Cork Elm 066


In 2015 I purchased this Cork Elm from Steve DaSilva. In the picture it is the largest tree in the picture. Most of the other elms are gone and this one was left due to it’s ungainly trunk and lack of good taper. It had taper, just not smooth taper, with waists and hiccups along the way.


The tree came with a profusion of branches which had to be thinned.

The first thinning was pretty random and I kept a lot of the larger stuff not really sure how big the tree would be.


The following year it grew out well. Lots of branching again, this thing makes foliage all season.

With this haircut we can see how the trunk is shaping up. It just looks like three or four balls of wood stacked on a dowel. The apex was cut back to that small ball. We will see how that turned out!

A little closer.


In 2017 I thought about making an airlayer on the trunk to try and improve the shape and taper.

It had a bad waist right in the position of the beer can and I thought if I could layer that part out I could improve it. I placed a red line on the trunk at the site I thought looked good.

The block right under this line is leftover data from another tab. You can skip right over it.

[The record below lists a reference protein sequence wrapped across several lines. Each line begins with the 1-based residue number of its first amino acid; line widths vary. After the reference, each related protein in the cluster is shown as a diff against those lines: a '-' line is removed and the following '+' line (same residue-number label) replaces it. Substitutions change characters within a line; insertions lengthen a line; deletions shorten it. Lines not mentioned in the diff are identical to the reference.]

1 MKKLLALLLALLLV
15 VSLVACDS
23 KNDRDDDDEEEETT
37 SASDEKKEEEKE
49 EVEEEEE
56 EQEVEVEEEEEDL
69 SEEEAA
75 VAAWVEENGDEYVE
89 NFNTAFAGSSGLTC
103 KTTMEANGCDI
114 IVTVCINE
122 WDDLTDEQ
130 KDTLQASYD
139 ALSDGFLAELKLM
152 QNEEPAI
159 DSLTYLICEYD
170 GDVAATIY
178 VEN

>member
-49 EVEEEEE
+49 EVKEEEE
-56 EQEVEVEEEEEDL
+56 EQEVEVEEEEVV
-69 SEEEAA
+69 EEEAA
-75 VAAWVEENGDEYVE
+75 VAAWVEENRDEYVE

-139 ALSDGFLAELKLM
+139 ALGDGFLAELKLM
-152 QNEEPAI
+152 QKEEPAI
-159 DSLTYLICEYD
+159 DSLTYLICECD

I didn’t work on the tree for the last couple years while taking care of the home front after my wife died. I now have renewed interest in the tree and have decided to layer the tree, but in a much different spot. The apical nature of elms is evident here.

Remember that knob I took the apex back to? Well it’s still here and much larger also.

I decide to cut that whole top off. I put my saw right into the slot between the small right branch and the knob.

Cut that thing right off.

I prune back everything and wire the leader up. Seal all the cuts and prepare it for the layer.

I placed a string around the trunk in the location I thought I would layer it to.


The trunk at the string is about 4 inches across. The tree is about 6 inches tall.

I decided to use a die grinder to make the cut around the trunk. Cutting cork bark with a knife is not a picnic.

I mix up some hormone and paint it on the wound and cambium.

All wrapped up with sphagnum and plastic.



Posted May 19, 2019 by California Bonsai Art

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